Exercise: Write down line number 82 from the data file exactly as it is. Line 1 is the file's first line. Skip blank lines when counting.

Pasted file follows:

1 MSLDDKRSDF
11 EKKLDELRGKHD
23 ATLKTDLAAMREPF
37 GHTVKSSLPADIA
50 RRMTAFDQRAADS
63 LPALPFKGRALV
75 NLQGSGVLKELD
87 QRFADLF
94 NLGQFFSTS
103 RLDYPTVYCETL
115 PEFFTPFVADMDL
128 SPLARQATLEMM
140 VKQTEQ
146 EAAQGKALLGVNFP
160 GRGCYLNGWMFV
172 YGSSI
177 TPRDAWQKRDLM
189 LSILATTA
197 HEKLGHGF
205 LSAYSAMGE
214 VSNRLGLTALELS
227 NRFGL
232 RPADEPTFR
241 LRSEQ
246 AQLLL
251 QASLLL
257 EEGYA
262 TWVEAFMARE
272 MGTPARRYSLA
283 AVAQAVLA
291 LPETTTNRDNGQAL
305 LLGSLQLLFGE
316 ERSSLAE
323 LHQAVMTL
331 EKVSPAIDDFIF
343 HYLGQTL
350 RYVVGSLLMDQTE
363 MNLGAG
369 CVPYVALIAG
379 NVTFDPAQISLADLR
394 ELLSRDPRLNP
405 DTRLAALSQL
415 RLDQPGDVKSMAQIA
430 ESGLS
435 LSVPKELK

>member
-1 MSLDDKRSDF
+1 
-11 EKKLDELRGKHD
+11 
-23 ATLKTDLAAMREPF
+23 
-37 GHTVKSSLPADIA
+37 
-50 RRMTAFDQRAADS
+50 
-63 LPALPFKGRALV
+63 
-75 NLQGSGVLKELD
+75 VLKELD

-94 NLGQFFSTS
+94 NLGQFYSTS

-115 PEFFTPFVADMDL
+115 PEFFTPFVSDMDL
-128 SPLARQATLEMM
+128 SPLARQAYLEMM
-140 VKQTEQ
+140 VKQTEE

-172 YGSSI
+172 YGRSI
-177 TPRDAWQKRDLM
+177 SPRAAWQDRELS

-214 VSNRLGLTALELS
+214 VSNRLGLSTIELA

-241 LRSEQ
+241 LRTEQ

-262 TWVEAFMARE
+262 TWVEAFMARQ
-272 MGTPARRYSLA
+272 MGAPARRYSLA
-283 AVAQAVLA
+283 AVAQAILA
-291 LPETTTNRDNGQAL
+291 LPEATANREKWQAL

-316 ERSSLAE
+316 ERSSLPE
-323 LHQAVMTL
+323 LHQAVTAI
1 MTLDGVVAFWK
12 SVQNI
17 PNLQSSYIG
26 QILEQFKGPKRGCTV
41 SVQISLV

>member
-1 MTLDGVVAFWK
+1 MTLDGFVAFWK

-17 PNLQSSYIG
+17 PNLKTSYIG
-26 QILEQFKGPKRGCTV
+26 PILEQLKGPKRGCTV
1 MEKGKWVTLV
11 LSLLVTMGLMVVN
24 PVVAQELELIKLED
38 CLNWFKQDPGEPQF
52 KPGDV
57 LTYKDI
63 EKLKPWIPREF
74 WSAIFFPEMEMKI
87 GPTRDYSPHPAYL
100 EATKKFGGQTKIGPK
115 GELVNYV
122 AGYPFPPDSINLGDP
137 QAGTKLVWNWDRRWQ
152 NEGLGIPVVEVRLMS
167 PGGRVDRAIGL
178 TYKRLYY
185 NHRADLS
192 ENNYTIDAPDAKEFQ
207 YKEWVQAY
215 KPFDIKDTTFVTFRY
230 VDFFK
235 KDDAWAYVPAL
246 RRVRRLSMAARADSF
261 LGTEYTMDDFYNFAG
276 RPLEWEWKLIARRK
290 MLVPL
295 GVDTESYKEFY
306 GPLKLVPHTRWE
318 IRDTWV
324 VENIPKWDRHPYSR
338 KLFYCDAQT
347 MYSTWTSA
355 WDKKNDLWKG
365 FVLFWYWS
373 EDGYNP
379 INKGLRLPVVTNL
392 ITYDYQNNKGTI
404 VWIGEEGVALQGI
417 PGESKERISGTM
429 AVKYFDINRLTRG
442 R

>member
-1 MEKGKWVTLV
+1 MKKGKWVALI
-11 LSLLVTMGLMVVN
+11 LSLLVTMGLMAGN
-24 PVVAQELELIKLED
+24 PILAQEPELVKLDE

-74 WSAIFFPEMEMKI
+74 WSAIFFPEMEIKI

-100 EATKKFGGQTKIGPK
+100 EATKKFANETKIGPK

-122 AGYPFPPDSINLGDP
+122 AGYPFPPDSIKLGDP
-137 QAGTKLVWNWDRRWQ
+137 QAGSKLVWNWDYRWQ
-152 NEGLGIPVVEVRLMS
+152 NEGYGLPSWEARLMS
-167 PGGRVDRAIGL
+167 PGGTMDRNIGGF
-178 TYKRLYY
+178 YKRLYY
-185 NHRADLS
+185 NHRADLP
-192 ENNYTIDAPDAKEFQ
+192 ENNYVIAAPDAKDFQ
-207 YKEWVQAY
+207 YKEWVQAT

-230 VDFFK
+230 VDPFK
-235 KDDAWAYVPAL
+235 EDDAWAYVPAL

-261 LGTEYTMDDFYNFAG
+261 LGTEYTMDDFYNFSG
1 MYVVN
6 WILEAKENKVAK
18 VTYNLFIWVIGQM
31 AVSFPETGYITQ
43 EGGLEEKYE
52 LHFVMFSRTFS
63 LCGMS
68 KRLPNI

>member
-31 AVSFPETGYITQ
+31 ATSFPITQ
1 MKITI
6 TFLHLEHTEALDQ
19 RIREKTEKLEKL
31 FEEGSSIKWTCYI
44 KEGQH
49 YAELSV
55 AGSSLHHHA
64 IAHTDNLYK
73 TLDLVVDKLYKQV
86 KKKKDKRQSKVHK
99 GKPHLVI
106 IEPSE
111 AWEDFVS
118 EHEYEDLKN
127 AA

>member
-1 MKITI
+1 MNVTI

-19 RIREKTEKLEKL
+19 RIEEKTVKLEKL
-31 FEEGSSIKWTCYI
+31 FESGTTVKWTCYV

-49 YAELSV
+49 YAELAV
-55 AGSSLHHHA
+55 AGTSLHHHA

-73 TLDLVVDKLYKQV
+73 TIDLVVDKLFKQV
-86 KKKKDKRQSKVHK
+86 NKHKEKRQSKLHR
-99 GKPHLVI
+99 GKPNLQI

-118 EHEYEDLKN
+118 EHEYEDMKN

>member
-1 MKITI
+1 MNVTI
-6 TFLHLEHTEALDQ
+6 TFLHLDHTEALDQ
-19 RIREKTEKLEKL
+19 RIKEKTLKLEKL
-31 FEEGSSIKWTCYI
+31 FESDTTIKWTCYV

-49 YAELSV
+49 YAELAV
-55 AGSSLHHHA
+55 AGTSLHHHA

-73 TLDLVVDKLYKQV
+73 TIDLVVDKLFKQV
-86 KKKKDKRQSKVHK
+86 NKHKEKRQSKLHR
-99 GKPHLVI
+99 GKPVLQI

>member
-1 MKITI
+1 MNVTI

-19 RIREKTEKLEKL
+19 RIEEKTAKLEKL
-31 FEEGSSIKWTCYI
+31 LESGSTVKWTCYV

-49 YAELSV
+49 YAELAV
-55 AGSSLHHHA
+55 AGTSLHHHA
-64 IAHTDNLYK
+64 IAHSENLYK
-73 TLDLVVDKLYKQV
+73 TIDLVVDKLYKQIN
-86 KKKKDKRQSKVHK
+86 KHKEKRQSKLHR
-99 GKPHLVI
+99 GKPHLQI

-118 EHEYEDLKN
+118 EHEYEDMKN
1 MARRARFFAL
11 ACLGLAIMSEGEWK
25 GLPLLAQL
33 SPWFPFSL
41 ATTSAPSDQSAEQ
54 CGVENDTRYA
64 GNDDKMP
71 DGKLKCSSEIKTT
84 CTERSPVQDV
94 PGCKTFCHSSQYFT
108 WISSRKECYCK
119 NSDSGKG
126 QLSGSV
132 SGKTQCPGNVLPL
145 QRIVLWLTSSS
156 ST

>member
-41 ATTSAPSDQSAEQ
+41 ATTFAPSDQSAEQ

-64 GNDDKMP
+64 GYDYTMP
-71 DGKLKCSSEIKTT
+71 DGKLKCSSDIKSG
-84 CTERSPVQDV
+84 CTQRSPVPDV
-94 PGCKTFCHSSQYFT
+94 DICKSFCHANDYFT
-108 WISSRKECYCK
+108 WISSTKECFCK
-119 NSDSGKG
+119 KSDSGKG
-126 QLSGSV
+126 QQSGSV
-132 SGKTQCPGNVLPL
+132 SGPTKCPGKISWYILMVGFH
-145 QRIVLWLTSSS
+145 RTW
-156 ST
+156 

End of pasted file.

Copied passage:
+283 AVAQAILA